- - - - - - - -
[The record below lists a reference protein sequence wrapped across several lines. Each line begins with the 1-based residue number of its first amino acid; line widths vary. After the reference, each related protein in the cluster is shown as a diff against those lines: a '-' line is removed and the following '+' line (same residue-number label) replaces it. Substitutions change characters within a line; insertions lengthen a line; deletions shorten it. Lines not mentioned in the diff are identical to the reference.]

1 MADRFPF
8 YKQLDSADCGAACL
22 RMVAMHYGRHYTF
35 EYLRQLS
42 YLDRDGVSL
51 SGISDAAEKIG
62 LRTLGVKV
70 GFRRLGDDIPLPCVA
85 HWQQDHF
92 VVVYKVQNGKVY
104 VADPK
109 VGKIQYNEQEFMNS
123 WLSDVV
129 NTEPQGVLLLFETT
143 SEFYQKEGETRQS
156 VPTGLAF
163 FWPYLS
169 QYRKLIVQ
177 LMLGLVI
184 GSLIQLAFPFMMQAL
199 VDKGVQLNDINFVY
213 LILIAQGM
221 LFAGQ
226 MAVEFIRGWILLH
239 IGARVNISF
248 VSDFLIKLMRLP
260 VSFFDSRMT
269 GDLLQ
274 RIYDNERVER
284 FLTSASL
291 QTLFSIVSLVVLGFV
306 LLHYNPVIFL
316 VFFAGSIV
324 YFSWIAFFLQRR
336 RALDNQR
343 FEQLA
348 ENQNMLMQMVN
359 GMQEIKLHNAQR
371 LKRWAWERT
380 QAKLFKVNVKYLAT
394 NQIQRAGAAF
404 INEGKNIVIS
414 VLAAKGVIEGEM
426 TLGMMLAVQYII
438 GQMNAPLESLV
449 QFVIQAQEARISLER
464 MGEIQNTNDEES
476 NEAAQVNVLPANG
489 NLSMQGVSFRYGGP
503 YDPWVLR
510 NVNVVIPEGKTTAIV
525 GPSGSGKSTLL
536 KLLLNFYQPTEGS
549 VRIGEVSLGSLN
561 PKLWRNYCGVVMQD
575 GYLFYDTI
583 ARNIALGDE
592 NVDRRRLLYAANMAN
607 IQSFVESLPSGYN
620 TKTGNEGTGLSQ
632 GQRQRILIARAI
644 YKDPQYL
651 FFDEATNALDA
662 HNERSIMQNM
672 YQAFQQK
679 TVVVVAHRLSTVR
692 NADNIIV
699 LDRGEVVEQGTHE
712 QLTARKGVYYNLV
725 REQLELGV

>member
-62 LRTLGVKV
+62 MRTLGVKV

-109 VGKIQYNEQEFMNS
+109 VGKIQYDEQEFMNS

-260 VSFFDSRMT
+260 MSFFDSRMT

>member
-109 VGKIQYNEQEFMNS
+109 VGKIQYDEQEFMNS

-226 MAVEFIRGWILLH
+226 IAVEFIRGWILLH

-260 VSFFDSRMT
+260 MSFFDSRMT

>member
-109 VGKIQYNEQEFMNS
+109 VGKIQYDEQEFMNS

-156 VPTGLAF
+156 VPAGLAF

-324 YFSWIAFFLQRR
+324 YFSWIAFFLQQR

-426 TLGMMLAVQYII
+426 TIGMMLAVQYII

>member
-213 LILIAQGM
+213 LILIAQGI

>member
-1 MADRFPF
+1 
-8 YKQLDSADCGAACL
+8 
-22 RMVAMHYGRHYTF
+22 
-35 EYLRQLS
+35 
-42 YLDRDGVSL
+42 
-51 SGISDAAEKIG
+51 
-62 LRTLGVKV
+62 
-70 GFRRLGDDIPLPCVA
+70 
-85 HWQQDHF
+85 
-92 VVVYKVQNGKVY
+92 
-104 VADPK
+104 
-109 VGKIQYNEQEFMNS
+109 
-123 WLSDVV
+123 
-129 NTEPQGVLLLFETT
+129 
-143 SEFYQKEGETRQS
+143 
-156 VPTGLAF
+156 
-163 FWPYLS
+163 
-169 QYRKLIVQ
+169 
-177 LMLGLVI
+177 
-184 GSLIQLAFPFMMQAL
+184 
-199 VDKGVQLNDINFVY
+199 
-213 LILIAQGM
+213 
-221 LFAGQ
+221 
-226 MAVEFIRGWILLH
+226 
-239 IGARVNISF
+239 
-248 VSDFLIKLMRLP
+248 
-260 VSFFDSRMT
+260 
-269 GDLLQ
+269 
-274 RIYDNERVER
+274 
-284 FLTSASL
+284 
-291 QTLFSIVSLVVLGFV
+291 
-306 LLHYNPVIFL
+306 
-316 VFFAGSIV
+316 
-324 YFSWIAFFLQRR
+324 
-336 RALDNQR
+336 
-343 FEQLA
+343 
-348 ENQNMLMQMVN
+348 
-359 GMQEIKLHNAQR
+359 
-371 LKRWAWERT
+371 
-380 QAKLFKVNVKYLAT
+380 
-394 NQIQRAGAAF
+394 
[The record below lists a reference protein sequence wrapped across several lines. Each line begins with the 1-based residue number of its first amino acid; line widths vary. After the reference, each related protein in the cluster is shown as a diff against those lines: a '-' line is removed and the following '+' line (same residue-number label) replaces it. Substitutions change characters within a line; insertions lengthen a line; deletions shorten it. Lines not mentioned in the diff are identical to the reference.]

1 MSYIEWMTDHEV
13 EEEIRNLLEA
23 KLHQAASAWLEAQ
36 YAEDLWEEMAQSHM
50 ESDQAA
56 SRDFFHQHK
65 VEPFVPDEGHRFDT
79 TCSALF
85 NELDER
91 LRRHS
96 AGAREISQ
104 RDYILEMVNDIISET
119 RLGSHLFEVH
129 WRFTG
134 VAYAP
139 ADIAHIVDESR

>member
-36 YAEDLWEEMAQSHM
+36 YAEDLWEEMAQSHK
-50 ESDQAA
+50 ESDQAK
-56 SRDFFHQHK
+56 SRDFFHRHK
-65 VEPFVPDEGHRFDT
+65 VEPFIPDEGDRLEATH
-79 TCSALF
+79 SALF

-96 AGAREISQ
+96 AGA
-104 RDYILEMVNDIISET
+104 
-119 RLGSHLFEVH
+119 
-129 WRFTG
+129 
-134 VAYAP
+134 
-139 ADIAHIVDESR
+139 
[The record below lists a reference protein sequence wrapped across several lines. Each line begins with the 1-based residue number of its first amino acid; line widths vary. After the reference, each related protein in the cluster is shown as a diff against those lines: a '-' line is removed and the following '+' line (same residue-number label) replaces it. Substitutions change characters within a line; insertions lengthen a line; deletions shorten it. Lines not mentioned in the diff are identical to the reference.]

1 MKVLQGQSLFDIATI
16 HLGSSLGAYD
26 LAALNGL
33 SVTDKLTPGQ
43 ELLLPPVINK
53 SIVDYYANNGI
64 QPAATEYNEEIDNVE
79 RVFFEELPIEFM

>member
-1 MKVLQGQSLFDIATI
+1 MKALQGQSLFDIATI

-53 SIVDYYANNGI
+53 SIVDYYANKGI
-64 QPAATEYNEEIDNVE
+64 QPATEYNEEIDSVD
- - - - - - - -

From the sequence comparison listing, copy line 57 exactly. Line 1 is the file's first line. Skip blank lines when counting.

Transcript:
575 GYLFYDTI